Telecommuting is great, but also dangerous. I've been splitting my work week between the office and home for as long as I've been a dad, and after two and a half years of balancing my work load between two offices (and at two different non-profits), I think I have a pretty good grasp on how to work and when to work, so that everything I need to do actually gets done. The problem is that even though I understand when I am most productive and what kind of schedule I need to follow to make sure I'm checking things off my to do list, its not always easy to follow that schedule.
Avoiding the distractions I thought were going to be a problem is pretty easy. When I started this, I was concerned that my biggest problem would be the urge to drop everything and just watch movies all day long. There is nothing quite like the siren call of a shiny new DVD or a seductive, old favorite, calling out to you when you've got a stack of thank you letters to write and zero interest in doing them. Why develope that pitch for your new special event when you can watch Robert De Niro and Dustin Hoffman spin an imaginary war? Why make follow-up calls when you can see that sneaky HAL-9000 murder astronauts?
But, surprisingly, I've been able to resist. Video games? No problem. Those are alluring, yes, but either being a dad has matured me some or I've just outgrown the need to shoot aliens in the face, but I don't spend much time with those any more.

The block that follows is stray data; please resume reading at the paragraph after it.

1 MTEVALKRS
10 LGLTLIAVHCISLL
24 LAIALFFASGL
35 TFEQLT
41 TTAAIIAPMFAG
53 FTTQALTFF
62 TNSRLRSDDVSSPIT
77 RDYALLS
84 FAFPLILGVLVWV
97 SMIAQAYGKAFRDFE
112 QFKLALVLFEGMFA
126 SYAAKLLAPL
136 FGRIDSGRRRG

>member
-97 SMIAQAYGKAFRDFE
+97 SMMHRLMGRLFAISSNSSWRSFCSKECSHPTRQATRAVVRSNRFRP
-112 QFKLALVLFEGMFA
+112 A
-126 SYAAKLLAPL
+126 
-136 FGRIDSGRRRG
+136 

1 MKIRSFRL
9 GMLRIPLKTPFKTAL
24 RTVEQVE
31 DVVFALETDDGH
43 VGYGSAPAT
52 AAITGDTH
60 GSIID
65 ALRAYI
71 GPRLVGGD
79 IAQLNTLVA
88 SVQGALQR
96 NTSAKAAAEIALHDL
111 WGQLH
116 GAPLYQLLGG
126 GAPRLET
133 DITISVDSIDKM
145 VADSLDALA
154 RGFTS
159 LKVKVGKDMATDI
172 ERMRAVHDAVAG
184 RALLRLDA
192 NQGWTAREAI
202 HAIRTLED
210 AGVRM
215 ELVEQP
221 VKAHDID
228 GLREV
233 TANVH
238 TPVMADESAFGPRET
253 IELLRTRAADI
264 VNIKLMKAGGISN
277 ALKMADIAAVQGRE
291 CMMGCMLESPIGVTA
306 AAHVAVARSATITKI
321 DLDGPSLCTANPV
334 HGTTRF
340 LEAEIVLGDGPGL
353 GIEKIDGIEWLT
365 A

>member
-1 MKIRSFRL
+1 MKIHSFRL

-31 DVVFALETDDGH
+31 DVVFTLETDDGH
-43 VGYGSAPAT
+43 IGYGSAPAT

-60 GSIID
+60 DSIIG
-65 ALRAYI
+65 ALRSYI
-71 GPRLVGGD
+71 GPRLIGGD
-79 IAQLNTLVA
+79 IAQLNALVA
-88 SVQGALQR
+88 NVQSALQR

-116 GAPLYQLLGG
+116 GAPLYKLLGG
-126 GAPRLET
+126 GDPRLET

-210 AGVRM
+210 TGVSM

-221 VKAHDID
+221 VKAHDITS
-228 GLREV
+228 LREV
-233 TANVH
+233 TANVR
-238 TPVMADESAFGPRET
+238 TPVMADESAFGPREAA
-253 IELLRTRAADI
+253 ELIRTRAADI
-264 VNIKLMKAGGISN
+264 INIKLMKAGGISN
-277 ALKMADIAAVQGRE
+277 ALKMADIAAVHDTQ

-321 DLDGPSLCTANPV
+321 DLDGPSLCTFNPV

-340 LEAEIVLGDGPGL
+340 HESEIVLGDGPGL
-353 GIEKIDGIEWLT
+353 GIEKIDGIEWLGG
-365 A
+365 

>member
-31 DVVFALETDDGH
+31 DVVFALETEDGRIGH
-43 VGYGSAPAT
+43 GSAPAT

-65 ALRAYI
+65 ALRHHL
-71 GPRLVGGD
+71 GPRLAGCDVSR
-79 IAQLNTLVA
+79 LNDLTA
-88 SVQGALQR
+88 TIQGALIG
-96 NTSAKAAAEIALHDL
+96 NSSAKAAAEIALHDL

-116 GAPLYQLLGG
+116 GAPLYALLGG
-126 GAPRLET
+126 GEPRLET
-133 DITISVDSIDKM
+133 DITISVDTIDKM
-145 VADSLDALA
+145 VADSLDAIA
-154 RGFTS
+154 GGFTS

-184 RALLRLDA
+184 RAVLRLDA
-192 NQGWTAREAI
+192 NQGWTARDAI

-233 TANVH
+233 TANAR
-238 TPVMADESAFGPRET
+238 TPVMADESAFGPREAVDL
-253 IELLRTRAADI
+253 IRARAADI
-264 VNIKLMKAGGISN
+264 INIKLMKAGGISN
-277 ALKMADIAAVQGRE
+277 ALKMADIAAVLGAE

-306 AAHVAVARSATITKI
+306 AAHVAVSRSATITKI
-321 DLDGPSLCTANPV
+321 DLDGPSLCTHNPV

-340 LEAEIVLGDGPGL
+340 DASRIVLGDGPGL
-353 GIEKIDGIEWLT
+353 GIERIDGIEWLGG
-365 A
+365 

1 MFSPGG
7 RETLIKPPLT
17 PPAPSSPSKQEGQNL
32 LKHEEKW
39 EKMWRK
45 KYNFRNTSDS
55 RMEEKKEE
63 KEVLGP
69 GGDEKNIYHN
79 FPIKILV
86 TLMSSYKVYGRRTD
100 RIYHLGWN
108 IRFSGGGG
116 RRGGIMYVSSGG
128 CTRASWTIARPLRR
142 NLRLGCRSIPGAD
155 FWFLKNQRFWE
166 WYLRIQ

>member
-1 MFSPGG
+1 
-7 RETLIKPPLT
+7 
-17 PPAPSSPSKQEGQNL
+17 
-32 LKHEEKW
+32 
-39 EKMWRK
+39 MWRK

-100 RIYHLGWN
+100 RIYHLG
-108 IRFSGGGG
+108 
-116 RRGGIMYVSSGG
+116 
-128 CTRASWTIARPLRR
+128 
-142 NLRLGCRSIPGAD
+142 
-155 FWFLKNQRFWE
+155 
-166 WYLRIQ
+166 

The biggest problem is my son. Some days he's very understanding of my need to work. He plays quietly by himself, or loudly by himself, but he generally leaves me alone. Other days, he'll walk over, pull one of my hands away from my computer keyboard, and say, "Come on, Daddy, let's go play!"
How can you resist that? How can I possibly say, "No, son, daddy doesn't love you. I'd rather spend all morning on this report than spend fifteen minutes on the floor with you, playing pirates?"*
Or, what about when nap time rolls around? That Chunk is a clever kid, always playing the angles. He hates to take his naps, so mustering all of his avoidance tactics, he'll say, "Sleep in big bed? Come on, daddy!" and drag me off to my own bed, where he expects me to nap with him.
Again, there are exactly zero ways to stay firm and on task, when your child is offering to tuck you in for an afternoon nap. And, unfortunately, Chunk is smart enough to know this. He's damn, persuasive, that kid. He'd make a good politician.
* Not an actual quote, of course, but it sure feels like it sometimes.